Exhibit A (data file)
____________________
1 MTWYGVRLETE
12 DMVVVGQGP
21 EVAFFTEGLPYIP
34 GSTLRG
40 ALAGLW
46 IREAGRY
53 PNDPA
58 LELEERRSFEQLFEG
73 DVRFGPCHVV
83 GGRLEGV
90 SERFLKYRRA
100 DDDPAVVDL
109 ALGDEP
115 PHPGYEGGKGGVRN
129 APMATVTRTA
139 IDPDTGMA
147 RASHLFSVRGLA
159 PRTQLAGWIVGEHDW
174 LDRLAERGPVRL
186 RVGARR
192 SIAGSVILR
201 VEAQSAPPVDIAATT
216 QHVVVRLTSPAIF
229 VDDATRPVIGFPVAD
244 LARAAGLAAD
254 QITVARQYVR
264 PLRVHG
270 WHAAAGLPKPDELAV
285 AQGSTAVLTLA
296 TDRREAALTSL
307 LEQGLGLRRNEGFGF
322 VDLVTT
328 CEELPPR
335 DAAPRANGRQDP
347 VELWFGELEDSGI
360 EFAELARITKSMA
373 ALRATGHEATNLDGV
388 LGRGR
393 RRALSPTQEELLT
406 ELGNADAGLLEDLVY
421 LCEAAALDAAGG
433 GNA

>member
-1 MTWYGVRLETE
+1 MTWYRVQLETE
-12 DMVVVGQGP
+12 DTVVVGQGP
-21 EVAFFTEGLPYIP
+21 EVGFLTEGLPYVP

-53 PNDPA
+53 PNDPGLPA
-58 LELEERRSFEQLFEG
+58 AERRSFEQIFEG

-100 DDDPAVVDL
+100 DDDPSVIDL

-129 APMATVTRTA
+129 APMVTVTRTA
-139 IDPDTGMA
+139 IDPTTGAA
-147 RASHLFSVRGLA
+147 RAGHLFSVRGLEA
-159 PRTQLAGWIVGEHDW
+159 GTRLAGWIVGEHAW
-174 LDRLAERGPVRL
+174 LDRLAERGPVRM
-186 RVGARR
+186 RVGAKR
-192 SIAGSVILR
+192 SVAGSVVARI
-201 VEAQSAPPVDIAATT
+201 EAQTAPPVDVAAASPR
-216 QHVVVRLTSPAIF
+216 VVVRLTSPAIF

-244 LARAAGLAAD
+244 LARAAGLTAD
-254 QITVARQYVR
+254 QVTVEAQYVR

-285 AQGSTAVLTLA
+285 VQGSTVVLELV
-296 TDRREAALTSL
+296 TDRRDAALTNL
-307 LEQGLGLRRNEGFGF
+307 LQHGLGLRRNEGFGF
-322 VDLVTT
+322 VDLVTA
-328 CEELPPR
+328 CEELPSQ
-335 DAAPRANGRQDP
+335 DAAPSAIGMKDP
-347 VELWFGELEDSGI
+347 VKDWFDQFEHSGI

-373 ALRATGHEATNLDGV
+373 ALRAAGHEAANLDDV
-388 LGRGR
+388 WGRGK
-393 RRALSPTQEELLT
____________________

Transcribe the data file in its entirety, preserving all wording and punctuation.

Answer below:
1 MTWYGVRLETE
12 DMVVVGQGP
21 EVAFFTEGLPYIP
34 GSTLRG
40 ALAGLW
46 IREAGRY
53 PNDPA
58 LELEERRSFEQLFEG
73 DVRFGPCHVV
83 GGRLEGV
90 SERFLKYRRA
100 DDDPAVVDL
109 ALGDEP
115 PHPGYEGGKGGVRN
129 APMATVTRTA
139 IDPDTGMA
147 RASHLFSVRGLA
159 PRTQLAGWIVGEHDW
174 LDRLAERGPVRL
186 RVGARR
192 SIAGSVILR
201 VEAQSAPPVDIAATT
216 QHVVVRLTSPAIF
229 VDDATRPVIGFPVAD
244 LARAAGLAAD
254 QITVARQYVR
264 PLRVHG
270 WHAAAGLPKPDELAV
285 AQGSTAVLTLA
296 TDRREAALTSL
307 LEQGLGLRRNEGFGF
322 VDLVTT
328 CEELPPR
335 DAAPRANGRQDP
347 VELWFGELEDSGI
360 EFAELARITKSMA
373 ALRATGHEATNLDGV
388 LGRGR
393 RRALSPTQEELLT
406 ELGNADAGLLEDLVY
421 LCEAAALDAAGG
433 GNA

>member
-1 MTWYGVRLETE
+1 MTWYRVQLETE
-12 DMVVVGQGP
+12 DTVVVGQGP
-21 EVAFFTEGLPYIP
+21 EVGFLTEGLPYVP

-53 PNDPA
+53 PNDPGLPA
-58 LELEERRSFEQLFEG
+58 AERRSFEQIFEG

-100 DDDPAVVDL
+100 DDDPSVIDL

-129 APMATVTRTA
+129 APMVTVTRTA
-139 IDPDTGMA
+139 IDPTTGAA
-147 RASHLFSVRGLA
+147 RAGHLFSVRGLEA
-159 PRTQLAGWIVGEHDW
+159 GTRLAGWIVGEHAW
-174 LDRLAERGPVRL
+174 LDRLAERGPVRM
-186 RVGARR
+186 RVGAKR
-192 SIAGSVILR
+192 SVAGSVVARI
-201 VEAQSAPPVDIAATT
+201 EAQTAPPVDVAAASPR
-216 QHVVVRLTSPAIF
+216 VVVRLTSPAIF

-244 LARAAGLAAD
+244 LARAAGLTAD
-254 QITVARQYVR
+254 QVTVEAQYVR

-285 AQGSTAVLTLA
+285 VQGSTVVLELV
-296 TDRREAALTSL
+296 TDRRDAALTNL
-307 LEQGLGLRRNEGFGF
+307 LQHGLGLRRNEGFGF
-322 VDLVTT
+322 VDLVTA
-328 CEELPPR
+328 CEELPSQ
-335 DAAPRANGRQDP
+335 DAAPSAIGMKDP
-347 VELWFGELEDSGI
+347 VKDWFDQFEHSGI

-373 ALRATGHEATNLDGV
+373 ALRAAGHEAANLDDV
-388 LGRGR
+388 WGRGK
-393 RRALSPTQEELLT